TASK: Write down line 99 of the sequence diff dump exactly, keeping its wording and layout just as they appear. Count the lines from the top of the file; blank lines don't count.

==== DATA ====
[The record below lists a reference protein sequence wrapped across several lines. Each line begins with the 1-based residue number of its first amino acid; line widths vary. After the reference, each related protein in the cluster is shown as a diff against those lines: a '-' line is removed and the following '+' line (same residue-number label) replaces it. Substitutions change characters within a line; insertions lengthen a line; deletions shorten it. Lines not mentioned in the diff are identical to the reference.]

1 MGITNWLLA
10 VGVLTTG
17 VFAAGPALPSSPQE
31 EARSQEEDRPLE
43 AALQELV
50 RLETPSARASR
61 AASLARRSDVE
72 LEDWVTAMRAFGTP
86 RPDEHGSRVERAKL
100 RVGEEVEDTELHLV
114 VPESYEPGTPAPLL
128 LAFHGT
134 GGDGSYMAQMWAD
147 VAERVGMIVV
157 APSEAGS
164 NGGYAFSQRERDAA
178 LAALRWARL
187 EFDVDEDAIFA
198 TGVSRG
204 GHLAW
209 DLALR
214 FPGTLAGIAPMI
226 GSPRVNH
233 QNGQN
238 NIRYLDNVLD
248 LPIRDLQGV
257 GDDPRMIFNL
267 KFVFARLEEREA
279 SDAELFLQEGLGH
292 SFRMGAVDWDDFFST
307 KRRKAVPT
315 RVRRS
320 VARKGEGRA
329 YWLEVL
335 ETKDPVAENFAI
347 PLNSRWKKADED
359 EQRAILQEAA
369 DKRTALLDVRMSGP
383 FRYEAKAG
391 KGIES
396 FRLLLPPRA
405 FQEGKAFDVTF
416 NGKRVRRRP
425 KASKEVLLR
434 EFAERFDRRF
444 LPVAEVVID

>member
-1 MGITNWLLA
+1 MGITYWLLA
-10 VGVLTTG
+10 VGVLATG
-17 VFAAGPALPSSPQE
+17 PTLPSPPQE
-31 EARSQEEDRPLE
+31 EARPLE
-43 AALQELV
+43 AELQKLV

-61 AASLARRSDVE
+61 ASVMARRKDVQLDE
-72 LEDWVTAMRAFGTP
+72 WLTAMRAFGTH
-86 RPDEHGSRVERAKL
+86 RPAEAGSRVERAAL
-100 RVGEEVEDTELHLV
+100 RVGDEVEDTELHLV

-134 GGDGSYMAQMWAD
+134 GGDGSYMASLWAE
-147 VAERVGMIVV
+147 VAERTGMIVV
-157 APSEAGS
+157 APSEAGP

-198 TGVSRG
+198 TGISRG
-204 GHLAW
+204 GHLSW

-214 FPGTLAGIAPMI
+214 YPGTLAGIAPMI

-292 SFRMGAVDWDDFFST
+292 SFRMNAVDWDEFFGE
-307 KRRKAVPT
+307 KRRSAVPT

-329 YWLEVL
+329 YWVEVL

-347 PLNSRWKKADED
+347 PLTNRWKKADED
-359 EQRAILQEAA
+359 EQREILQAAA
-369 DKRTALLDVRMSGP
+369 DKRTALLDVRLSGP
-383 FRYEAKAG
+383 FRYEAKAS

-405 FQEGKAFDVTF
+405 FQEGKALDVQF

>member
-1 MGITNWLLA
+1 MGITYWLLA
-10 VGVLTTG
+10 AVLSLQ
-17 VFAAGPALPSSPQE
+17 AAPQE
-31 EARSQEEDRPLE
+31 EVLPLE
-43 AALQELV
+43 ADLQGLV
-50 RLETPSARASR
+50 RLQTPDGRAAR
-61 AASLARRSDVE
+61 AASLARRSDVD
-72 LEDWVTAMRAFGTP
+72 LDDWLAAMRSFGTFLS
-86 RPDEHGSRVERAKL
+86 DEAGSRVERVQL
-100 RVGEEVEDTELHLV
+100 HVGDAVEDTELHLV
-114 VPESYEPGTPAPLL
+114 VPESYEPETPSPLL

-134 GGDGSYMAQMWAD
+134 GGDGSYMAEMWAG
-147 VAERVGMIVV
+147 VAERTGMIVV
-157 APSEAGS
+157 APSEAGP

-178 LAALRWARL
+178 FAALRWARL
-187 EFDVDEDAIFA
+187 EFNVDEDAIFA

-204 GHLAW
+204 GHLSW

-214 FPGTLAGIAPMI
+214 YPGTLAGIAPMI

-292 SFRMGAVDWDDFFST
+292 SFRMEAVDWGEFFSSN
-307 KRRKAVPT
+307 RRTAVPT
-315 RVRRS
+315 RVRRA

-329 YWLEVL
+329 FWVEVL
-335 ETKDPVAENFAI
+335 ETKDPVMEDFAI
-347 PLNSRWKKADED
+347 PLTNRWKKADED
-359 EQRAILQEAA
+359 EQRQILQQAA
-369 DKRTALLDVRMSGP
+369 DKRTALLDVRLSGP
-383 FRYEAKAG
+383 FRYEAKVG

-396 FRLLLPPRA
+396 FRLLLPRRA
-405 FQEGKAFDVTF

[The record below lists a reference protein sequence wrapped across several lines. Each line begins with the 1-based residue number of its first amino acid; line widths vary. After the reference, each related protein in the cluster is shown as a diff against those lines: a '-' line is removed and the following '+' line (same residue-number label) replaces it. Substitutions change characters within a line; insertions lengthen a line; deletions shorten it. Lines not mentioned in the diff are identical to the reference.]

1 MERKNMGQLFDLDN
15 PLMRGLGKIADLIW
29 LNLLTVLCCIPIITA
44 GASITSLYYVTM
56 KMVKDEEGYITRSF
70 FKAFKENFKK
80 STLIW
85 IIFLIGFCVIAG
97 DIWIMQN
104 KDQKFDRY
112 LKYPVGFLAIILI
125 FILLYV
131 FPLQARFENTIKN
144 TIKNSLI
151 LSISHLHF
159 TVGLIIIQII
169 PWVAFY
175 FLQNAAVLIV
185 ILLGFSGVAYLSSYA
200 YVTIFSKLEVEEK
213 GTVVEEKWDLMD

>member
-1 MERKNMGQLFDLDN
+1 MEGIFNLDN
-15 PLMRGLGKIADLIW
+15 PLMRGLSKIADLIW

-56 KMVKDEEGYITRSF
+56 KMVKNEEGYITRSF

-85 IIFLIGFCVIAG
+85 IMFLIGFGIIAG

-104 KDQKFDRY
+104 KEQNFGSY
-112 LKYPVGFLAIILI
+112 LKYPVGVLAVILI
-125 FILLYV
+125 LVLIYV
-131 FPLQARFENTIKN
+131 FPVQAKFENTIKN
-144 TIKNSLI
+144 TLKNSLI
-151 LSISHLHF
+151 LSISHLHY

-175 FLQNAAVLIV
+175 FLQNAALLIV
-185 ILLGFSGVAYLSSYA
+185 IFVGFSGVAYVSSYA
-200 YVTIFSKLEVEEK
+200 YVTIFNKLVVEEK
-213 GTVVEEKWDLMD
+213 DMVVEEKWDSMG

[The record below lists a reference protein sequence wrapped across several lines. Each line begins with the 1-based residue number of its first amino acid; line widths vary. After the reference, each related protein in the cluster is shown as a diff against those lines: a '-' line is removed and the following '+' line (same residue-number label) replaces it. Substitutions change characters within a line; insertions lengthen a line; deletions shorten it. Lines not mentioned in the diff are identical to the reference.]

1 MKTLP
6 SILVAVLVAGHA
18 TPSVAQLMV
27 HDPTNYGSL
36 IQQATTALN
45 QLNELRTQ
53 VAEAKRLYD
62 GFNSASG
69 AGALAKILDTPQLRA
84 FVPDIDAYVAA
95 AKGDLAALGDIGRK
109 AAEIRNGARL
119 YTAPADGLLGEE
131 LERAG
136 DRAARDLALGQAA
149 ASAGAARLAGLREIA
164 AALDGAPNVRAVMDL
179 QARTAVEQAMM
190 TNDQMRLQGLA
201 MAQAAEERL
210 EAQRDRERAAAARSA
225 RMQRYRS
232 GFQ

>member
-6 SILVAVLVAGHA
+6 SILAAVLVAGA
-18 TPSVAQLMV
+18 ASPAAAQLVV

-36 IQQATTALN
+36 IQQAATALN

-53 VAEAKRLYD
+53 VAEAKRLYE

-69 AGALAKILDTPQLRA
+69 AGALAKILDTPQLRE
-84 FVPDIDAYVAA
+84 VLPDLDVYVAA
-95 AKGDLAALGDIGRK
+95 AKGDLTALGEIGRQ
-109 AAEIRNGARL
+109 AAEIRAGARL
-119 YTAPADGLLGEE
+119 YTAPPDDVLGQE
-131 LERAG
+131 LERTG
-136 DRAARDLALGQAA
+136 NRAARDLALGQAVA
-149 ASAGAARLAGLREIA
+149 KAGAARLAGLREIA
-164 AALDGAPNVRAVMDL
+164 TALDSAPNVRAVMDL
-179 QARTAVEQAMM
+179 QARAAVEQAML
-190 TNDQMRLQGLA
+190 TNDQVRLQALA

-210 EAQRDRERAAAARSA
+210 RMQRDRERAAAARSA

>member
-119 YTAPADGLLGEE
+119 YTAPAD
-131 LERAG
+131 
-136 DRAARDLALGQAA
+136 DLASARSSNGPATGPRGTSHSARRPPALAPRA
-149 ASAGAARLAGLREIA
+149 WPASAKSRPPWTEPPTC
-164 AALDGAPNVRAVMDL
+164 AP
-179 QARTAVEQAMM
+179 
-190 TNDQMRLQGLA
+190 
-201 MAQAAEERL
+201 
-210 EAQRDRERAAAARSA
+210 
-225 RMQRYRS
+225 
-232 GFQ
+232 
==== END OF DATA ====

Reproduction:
+10 AVLSLQ